Challengers and incumbents had no problem saying yes to some issues: require OSHA safety training on all construction projects that receive city subsidies or direct city lending; agree to partner with Austin Interfaith clergy to address the shortage of public restrooms and overnight beds for the homeless; and, regardless of what passes the Legislature on immigration reform this session, support the Austin Police Department’s position that its primary role is law enforcement rather than immigration patrol.
“My answers are yes, yes and yes,” Council Member Laura Morrison said to the first three questions, to wild applause from the audience. “I look forward to partnering with Austin Interfaith to end homelessness.”
One-time Council member Max Nofziger, who is challenging incumbentCouncil Member Randi Shade, also offered a “yes, yes and yes” to a rather favorable response from the crowd.
“I believe that we all have an obligation to help our fellow man and woman,” Nofziger told the audience. “I believe that is in the scripture taught here and in the Bible, and I believe that government can be a very powerful tool to help people. That’s what I believe in.”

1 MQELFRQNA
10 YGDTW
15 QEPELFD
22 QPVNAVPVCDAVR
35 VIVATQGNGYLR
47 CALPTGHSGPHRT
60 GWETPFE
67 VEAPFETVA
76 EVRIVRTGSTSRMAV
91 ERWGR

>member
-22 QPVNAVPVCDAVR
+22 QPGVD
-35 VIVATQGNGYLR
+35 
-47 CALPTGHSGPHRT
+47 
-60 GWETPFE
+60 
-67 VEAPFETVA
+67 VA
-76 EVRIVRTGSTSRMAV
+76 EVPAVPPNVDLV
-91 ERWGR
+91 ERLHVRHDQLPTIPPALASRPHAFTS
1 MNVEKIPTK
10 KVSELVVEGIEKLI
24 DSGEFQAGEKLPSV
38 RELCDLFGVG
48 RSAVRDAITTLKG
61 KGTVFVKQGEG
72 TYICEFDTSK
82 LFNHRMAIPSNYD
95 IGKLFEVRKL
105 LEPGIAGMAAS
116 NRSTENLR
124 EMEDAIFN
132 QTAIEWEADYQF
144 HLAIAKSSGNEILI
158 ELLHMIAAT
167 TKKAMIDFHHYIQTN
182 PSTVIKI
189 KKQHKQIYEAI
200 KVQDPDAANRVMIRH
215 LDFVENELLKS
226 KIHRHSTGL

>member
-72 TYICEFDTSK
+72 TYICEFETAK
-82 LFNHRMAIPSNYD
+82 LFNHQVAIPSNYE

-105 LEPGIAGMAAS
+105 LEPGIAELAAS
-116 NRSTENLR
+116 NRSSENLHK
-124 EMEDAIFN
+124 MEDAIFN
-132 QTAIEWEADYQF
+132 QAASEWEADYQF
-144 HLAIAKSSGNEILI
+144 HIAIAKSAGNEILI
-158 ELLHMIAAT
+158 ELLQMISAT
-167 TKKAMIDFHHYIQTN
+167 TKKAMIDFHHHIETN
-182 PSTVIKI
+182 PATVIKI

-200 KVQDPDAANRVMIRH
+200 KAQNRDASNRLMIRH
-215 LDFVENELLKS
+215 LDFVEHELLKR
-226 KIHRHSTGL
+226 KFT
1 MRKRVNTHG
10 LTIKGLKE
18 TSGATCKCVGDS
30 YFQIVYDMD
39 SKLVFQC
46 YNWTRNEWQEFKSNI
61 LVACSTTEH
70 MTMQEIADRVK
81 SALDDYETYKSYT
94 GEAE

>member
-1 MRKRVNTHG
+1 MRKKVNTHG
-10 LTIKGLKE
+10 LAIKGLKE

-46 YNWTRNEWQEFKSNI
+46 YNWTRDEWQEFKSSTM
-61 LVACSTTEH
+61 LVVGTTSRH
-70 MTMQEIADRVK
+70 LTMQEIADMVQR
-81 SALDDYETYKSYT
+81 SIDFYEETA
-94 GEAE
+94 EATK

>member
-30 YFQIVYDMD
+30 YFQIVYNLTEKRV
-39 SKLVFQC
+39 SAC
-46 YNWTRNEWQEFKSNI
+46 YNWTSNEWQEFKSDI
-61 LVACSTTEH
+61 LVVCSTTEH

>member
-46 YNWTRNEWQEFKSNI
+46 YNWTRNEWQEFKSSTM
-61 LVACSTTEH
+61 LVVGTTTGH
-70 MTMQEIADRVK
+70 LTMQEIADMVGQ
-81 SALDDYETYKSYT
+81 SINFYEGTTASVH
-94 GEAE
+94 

Other candidates had similar responses. Shade challenger Kathie Tovo described helping the homeless as her obligation as a person of faith. In fact, every candidate said “yes” to the first three questions. For your own tally, those who had pre-interviewed and appeared at the forum included Morrison, Nofziger, Shade, Tovo, Roger Chan and Council Member Chris Riley. Eric Rangel, who is challenging Morrison, sat with his congregation in the audience but had not pre-interviewed with the Austin Interfaith board and, hence, was not allowed to participate in the forum.
Other questions were more challenging: require all for-profit companies that receive city subsidies to agree to employee wages of at least $34,000 a year with health care benefits and a career track; support a portable “legacy permit,” or medallion, for cab drivers, so they could switch between employers; and advocate for changes in the city’s lobbying ordinance so non-profits such as Austin Interfaith could speak on behalf of specific city-funded human development programs, as long as Austin Interfaith wasn’t getting funds.
Challengers had a far easier time with these questions. Nofziger, for instance, had no problem criticizing Austin as “a playground for the wealthy” when talking about tax breaks. Riley and Shade, on the other hand, ran into trouble giving guarantees to the for-profit living wage proposal. Both preferred to back the current position of the city, which was to require a wage of at least $11 per hour.